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Jones, Marakah and corporate information systems

17 Dec

There has been significant discussion of the Supreme Court of Canada’s decisions in R v Jones and R v Marakah – cases in which the Court recognized a reasonable expectation of privacy in text messages that police obtained from others. In Jones, the police obtained messages from a telecom company and in Marakah the police obtained messages from a recipient’s phone.

At their broadest, Jones and Marakah are clearer than ever recognition that the Charter protects digital communications although digital communications are not easily controlled or kept secret. Justice Cote said it well in Jones:

Here, as in Spencer and TELUS, the only way to retain control over the subject matter of the search vis-à-vis the service provider was to make no use of its services at all. That choice is not a meaningful one. Focusing on the fact that Mr. Jones relinquished direct control vis-à-vis the service provider is accordingly difficult to reconcile with a purposive approach to s. 8. Canadians are not required to become digital recluses in order to maintain some semblance of privacy in their lives.

 

Recognizing this particular, highly-normative basis for Jones and Marakah is essential to properly understanding what these cases might mean for rights and entitlements of organizations that hold the digital information of others – including employers who hold the digital information of their employees. In contrast to the above statement, the Supreme Court of Canada has already recognized that employees have a meaningful choice as to whether they use a work system for their private dealings . In R v Cole, Justice Fish said the following about employee Cole’s choice:

In this case, the operational realities of Mr. Cole’s workplace weigh both for and against the existence of a reasonable expectation of privacy.  For, because written policy and actual practice permitted Mr. Cole to use his work-issued laptop for personal purposes.  Against, because both policy and technological reality deprived him of exclusive control over — and access to — the personal information he chose to record on it.

Jones and Marakah do not detract from this statement and, if anything, invite the law to develop in a way that gives even greater emphasis to employee choice and its impact on privacy and corporate data security. Corporate data security is all about choosing the right medium – the right tool – for the purpose. Our right as citizens to text without state interference is quite a different thing.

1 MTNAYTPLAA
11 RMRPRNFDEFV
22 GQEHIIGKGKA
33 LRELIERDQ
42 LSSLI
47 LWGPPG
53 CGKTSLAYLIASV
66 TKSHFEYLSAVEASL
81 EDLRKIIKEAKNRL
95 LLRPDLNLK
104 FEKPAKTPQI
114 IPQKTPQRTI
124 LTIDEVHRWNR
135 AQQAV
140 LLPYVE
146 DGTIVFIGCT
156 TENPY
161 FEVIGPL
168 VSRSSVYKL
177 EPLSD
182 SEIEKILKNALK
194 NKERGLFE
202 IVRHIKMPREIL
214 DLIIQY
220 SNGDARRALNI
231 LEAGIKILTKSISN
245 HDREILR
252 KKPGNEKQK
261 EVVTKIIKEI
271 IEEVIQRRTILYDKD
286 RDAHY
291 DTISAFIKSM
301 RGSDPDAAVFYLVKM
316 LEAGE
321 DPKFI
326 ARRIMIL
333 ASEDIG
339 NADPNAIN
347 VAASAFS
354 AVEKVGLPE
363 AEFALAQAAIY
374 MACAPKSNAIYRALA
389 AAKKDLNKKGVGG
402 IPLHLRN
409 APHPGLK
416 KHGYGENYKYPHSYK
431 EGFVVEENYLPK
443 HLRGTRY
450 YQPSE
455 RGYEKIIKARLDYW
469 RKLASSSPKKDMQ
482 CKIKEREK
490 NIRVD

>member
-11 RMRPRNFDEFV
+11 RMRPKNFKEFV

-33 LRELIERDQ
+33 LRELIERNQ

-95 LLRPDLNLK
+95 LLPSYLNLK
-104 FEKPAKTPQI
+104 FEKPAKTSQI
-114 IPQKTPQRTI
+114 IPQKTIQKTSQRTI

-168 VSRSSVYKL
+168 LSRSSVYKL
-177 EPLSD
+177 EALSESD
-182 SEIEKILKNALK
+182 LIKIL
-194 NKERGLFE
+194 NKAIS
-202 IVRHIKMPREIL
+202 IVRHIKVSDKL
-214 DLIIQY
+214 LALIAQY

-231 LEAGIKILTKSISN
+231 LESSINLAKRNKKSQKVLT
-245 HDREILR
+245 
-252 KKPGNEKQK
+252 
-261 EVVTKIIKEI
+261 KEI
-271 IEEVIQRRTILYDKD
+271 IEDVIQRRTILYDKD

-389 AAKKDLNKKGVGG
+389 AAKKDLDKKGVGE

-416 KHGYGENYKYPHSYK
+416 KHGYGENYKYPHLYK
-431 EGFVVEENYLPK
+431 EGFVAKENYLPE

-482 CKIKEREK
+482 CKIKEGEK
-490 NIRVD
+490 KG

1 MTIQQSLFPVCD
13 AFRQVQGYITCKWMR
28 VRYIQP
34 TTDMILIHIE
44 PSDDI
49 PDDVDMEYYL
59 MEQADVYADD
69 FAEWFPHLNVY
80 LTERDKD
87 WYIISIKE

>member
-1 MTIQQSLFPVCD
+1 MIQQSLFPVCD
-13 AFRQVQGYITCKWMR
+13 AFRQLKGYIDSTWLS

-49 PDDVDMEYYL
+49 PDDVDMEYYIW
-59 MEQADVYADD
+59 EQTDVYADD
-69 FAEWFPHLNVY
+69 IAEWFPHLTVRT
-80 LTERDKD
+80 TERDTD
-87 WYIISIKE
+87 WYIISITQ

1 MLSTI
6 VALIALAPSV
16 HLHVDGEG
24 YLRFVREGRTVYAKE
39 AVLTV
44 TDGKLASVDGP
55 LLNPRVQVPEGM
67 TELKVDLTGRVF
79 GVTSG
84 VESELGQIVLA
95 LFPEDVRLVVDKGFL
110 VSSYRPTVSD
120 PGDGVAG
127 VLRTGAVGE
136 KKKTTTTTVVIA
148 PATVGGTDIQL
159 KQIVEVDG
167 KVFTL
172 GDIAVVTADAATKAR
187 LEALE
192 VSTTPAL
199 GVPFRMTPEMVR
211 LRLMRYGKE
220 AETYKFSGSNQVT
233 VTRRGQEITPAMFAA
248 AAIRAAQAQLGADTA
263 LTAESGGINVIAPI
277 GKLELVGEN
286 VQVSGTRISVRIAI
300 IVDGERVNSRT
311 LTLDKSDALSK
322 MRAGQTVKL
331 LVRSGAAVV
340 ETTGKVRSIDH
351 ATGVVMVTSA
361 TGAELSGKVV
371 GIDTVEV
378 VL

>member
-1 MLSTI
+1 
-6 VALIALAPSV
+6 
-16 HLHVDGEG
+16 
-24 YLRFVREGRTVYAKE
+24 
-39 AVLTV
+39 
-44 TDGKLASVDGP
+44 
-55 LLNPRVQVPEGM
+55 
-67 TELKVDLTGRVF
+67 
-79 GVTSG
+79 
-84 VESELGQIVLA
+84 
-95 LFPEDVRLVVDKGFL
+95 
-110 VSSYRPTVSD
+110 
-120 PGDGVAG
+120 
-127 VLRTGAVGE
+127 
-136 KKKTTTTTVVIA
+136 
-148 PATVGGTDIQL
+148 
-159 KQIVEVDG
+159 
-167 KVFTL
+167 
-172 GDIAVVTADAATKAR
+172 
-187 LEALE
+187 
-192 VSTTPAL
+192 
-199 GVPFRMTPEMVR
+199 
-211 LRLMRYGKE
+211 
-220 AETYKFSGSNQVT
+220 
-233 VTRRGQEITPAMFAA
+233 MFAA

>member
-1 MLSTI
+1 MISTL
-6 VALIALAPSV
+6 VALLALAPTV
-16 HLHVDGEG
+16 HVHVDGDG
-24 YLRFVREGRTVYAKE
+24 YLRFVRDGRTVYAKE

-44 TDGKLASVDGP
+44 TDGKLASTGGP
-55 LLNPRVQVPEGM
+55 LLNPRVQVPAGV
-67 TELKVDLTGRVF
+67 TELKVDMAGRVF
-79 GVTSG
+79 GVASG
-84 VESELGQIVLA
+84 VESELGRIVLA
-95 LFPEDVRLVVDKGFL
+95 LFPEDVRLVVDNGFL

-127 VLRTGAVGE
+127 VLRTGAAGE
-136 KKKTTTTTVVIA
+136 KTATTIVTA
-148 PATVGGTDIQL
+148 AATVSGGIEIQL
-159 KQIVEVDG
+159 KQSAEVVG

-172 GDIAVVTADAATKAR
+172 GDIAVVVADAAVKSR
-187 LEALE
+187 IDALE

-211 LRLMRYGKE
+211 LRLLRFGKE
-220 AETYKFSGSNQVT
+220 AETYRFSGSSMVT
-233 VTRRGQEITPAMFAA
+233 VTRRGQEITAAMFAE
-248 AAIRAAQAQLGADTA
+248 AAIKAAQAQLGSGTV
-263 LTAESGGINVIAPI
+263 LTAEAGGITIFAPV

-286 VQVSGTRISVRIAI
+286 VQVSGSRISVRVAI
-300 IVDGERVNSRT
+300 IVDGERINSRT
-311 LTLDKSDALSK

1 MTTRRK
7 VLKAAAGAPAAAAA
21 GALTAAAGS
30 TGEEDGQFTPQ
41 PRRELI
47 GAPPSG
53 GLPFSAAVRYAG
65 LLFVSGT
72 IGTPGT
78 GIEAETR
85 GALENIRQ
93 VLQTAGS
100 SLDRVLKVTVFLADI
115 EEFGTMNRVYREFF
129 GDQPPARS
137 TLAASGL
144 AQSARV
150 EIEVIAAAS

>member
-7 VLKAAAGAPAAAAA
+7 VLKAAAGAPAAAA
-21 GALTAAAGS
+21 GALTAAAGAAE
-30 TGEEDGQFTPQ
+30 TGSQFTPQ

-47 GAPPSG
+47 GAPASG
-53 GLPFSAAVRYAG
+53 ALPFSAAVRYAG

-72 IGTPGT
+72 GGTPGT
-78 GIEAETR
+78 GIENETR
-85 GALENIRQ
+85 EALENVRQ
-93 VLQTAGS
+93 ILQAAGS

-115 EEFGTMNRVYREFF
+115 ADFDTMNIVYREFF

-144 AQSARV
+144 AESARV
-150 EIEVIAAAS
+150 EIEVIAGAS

R. v. Jones, 2017 SCC 60 (CanLII).

R. v. Marakah, 2017 SCC 59 (CanLII).

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Arbitrator orders $3,000 in privacy damages

18 Nov

On April 27th, Arbitrator Knopf ordered that $3,000 in damages be paid to a grievor for breach of privacy and harassment because:

  • the grievor’s personnel file contained an inexplicable notation that the grievor advised his supervisor that he injured his penis while cooking nude at home; and
  • the employer contacted the grievor’s doctor to confirm the doctor’s signature without justification and without consent.

Ms. Knopf said that these claims were “serious enough to warrant damages, buy they were not profoundly damaging to [the grievor’s] reputation or harmful to his privacy, nor did they have a negative impact on his benefit claims, status in the workplace or reputation in general.”

York (Regional Municipality) v Canadian Union of Public Employees, Local 905, 2017 CanLII 56454 (ON LA).

Arbitrator issues principled decision on identification of grievors and other complainants

17 Nov

On September 5th, Arbitrator Abramsky dismissed a motion to anonymize the name of an individual who had grieved harassment, discrimination and a reprisal.

In  making its request, the Union rested heavily on the fact the grievance would invite the disclosure of the grievor’s medical information – information about a learning disability and back problems. It also argued that no purpose would be served by publication of the grievor’s identity.

Ms. Abramsky held that the open court principle applied to the statutory tribunal for whom she was sitting (the GSB in Ontario) and that openness was therefore presumed absent a “compelling reason.” In doing so, she endorsed the following statement about the identification of individuals who file serious complaints:

This rationale – that litigants who make serious accusations should not do so “from behind a veil of anonymity, assured that they will not be identified if they are found not to be credible, their allegations are rejected” – has significant resonance.  It is very easy to make serious assertions and claims.  When doing so – and pursuing such a claim – litigants should not be able to hide behind anonymity, absent a compelling reason to allow it.  Confidence in the administration of justice – and the open court principle – requires it.

Ms. Abramsky also held that medical information can vary in sensitivity and that, in the circumstances, anonymization was not justified.

Ontario Public Service Employees Union (Cull) v Ontario (Health and Long-Term Care), 2017 CanLII 71798 (ON GSB).

Cyber insurance and incident response practice

17 Nov